One spoke of the spirits of ancestors; the other spoke of a love for the red earth of Mali. Both — the pianist Omar Sosa and the singer Dee Dee Bridgewater — summoned Africa at the Jazz in Marciac Festival in southwestern France.
Their musical voyage on the evening of Tuesday, August 5, took place amidst extreme weather: The concert had to be stopped for an hour to due to rain and wind. But neither musician got flustered; they say they’ve found a soothing fullness, an “at homeness”, in the music of the black continent. And nothing could distract them.
Sosa communed with the sky. The tent covering 6,000 people pitched in the wind, but the Cuban pianist was jubilant as he listened to Mother Nature belt out thunder and gusts of rain. “That storm was a blessing,” he enthused in an interview the day after the concert. “We usually live far from Mother Nature and all that we are made of: water, air and fire.”
Sosa’s fascination with Africa is fully-enveloping, mystical, without reserve. “When I think that I’m going to die without being able to hear all the musical traditions of Africa, it gives me the blues,” he laments.
Listen to Omar Sosa:
In the steps of Randy Weston
The pianist discovered the links between African chants and the Cuban music he was taught in school in Havana during a trip to Congo’s Brazzaville. He experimented with the supernatural when a dance troupe initiated him to trance and voodoo.
“Twenty years ago, Cubans didn’t realise what Africans could bring to Caribbean music,” says Sosa. “Now it’s in style, but back then in Havana we knew many Nigerians, Cameroonians and Kenyans but we didn’t know their music.” The artists he works with — Senegalese singer and percussionist Mola Sylla, Mozambican bassist Childo Tomas, and fellow Cubans flutist-saxophonist Leandro Saint-Hill and drummer Julio Barreto — were chosen for their capacity to perpetuate an ancient musical tradition and bring it into a conversation with the contemporary sounds of jazz and Latino music.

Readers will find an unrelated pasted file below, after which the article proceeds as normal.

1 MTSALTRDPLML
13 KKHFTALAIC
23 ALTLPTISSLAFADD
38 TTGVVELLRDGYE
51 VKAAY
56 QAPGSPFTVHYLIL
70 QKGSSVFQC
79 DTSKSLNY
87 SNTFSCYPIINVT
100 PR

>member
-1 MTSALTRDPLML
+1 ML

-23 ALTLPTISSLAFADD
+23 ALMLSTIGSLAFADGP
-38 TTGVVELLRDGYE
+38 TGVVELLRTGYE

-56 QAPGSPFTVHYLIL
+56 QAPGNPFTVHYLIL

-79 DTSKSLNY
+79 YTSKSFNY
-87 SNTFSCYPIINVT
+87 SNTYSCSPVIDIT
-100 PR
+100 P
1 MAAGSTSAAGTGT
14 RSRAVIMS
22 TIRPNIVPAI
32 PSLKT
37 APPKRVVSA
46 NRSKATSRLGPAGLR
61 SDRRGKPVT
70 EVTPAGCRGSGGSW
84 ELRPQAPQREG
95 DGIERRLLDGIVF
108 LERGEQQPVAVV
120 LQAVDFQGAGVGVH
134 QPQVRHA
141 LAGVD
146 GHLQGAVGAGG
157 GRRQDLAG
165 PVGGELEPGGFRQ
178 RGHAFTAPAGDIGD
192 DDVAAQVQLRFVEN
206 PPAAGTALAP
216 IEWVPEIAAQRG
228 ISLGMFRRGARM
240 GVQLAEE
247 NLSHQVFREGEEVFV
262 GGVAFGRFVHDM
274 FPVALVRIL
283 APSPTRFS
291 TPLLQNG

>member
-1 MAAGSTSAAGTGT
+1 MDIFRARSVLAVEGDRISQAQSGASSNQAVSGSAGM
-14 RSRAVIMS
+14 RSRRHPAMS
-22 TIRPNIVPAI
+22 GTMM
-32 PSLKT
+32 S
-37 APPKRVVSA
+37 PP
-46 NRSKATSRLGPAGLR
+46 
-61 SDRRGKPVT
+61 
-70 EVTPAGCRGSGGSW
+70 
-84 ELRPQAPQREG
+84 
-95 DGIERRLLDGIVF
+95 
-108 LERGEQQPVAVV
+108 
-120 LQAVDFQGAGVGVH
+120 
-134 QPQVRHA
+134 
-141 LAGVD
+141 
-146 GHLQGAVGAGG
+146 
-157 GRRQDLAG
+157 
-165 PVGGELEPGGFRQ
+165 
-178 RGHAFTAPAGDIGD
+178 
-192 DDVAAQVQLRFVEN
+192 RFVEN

Like pianist Randy Weston, Sosa’s “spiritual father”, he layers, intertwines and fuses.
“We don’t always realize it, but three or four cultures can cohabit the same song!” he often says.
Sosa doesn’t impose overpowering leaderships or tight constraints on his musicians, and their music is improvised on the spot. The 43-year-old pianist is amazed by the blend that comes about on stage, and he smiles blissfully witnessing music being created under his fingers.
“These days, jazz has become very intellectual,” he says. “I want to rediscover the beauty of its African roots, its irresistible dance, its trance.”
Dee Dee Bridgewater at Jazz in Marciac festival
Dee Dee in Mali
Africa dances for Dee Dee Bridgewater as well. But her music is not really a fusion; it’s more of a festive cohabitation with a dozen musicians from Mali and Senegal: percussionists, balafon and kora players, and well-known singers like Mamani Keita and Kabine Kouyate.
“I was attracted by African rhythm. I like how you can dance to it!” she enthused backstage a few hours before the concert.
Her love for Africa blossomed in Mali while recording her latest album, “Red Earth”. It was a trip she had been planning for years.
“I’ve known for a while, since 2001, as I was working on my album of Kurt Weill songs, that it was there — in Africa — that I would feel good. As I got older, the need to confront the issue grew more and more.”
Bridgewater hasn’t put the past behind her, however. She remembers the African incursions in jazz, and takes Wayne Shorter’s compositions and rubs them against the tradition of Malian griots. They take fire.
Her introduction to traditional Malian music is lauded in the world of jazz.
“Dee Dee seems to have finally reconciled with herself,” wrote Alex Dutilh in the monthly Jazzman magazine.
“I’ve followed Dee Dee’s musical path,” said Sosa at the breakfast table. “And with this Malian project, I feel she’s saying: ‘I’ve come home.’ I was at the jam sessions at New Morning in Paris where she prepared ‘Red Earth’. She’s in contact with the earth.”
The singer expects to go home in September. She will go to Memphis, Tennessee, her hometown, to immerse herself in the blues music of her ancestors. And to find there as well that certain something that ties her inevitably to Africa.